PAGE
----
He was on a plane to the other side of the country inside a week. He told everyone he wanted a change in scenery, and that he'd be withdrawing from the company, at least for the time being. No one felt they had the right to tell him no, not after what had happened. His father, never a man who knew much about heart to hearts, only managed to ask Blake to see someone when he got where he was going. Someone who could to talk things out with him, help him get his head right again. He'd known loss himself, and while he'd never seen a therapist to work through his grief, he didn't want the his son to always be looking to the past, to the dead, as he had. Blake agreed only with reluctant acquiescence born of guilt. He insisted to his father, and anyone who would listen, that he was fine, just fine.
He was fine. Aggressively so. Upon reaching the West Coast, Blake set himself up in a lavish apartment, then arrived on the scene. He was ready to build himself a new reputation. He poured his anger and his grief into the sort of things he'd never indulged in when he was in college because of the expectations riding on him. Before, he hadn't understood the wealthy who spent all their time seeking hedonistic pleasure, refusing to think about anything more serious than their next fuck - now that became his modus operandi. He was still an educated young businessman, even if he'd never reached the level he had been expected to, and he invested his money wisely enough to enable him to spend it as freely as he saw fit.
He drank heavily, did whatever interesting drugs were laid out in front of him, and lined his bed with everyone from society darlings to low rent prostitutes. He saw a therapist, and managed to drive the woman nearly to the edge with his refusal to cooperate in his own treatment. He went to whatever bars he wanted to, just as comfortable ensconced in a cracked vinyl booth in the back of a dive as he was in the VIP section of a club behind a velvet rope with someone soft and perfumed curled on his lap. He picked fights in motorcycle bars and broke the nose of a Forbes 500 heir. And so he forgot about being responsible, about meeting expectations, and dove headfirst into the business of forgetting, a world away from home and the love he'd seen buried six feet deep.
But it was never as easy as it looked on the surface. And when the voice came, about a year into his stint in Vegas, he just took it as a sign that he'd started really burning out his neurons in earnest. The voice continued, though: when he was sober, when he was wasted, in the rare, rare moments when he was alone. It was sporadic, and curious, but Blake wasn't having it.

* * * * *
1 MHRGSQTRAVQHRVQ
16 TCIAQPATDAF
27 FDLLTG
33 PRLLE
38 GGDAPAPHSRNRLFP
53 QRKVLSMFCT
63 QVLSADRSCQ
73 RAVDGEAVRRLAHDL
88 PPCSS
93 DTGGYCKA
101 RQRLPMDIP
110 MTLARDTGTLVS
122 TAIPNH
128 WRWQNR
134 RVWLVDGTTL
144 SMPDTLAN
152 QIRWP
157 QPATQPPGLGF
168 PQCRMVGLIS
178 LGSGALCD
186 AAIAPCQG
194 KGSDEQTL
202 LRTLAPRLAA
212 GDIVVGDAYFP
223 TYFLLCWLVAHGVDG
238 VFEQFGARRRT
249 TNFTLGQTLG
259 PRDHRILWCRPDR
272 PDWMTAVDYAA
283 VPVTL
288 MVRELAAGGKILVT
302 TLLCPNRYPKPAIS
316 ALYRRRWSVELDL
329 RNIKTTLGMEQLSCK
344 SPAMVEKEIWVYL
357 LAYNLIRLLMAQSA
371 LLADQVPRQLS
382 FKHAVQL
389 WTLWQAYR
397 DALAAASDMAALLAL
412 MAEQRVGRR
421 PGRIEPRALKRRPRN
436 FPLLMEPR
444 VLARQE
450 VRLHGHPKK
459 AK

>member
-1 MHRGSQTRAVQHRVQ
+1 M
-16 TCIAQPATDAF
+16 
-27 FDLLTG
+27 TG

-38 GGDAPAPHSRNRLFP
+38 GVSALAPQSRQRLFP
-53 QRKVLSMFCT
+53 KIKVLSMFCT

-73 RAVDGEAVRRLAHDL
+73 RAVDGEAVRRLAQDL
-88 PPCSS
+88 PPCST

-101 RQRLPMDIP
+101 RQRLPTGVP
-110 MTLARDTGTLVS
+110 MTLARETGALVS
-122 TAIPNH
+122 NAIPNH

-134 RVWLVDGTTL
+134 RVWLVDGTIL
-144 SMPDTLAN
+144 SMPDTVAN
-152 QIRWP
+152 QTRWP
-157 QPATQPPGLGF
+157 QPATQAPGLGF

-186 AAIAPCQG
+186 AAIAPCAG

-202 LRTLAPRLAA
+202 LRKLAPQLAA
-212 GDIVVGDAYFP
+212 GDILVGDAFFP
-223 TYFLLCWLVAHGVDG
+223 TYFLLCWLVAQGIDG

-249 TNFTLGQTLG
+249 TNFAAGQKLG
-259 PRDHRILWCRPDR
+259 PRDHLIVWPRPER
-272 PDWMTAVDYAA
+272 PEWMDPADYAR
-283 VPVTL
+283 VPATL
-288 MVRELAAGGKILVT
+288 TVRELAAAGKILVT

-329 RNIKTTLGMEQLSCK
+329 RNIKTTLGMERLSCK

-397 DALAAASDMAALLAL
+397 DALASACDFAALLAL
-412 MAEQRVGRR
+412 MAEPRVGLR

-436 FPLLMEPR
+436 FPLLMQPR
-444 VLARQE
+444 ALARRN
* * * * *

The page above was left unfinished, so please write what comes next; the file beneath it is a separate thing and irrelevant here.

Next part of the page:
Then the journal arrived, and brought with it a nasty word - expectations. Blake had lost his taste for expectations by now, and it was nearly three months before he finally gave in and cracked the thing open. At least it offered a brand new kind of distraction.
Between Vegas and arriving in Gotham, Blake was sent somewhere. It's visible to outsiders only in the ways it has changed him.
He doesn't speak about it. He won't. He thought he knew about things like grief, and what that could do to a person. He thought he knew about the desperation of not knowing what to do, and how to run from it as fast and as hard as he could.
He didn't know. He didn't know what running was. He didn't know what desperation meant. The place he lived in was cold, spare, rural, and starving. Months of starving, months of giving a man his name to put on a register in exchange for extra rations, months of trying to help a few people huddled together in the same house as him survive a deadly winter. Then, in the spring, getting his name called when time came for the annual cull. He was younger there. He was young enough.
He didn't go into the games with any particular skill in fighting, but he was fast, and he was, as he had found when the skin was peeling from his fingertips in the cold, interested in living. This was news to him, and a fresh and raw survival instinct made him a formidable opponent.
Did he win? Did he lose? Did he die? What cut him deepest - seeing the uncaring wealth of the people in the Capitol while he was prepared for likely slaughter, or seeing children die hungry because there was no one in their family to put a name in for more rations?
He has coal dust under his fingernails and a hundred stories he will not repeat. But there is a hunted quality to him that wasn't there before, and a fire to not be dead that goes beyond an escape from grief.
One morning, he woke on sheets much too soft, in a bed much too comfortable, to a servant bringing him his breakfast. His instinct was to fire every servant in the house, to clear the place out completely. But she talked about her family while she worked, and he realized that the people who worked in the house needed jobs, so he could at least make it worth their while to have them. He gave raises to every member of the household staff, and then set about the business of remembering what to do with comfort, what to do with ease, and what to do with time.
Journal/Key: Blake's journal is an attractive black calfskin number, with a white ribbon for marking his place, and a gray pencil for writing with. The key is bright silver, but simple, hand made.
External Door items: Blake brings his extensive personal fortune. He brings almost nothing else, except a few small keepsakes, mostly books and letters, all tucked into a neat cardboard box like he was cleaning out a desk instead of his life.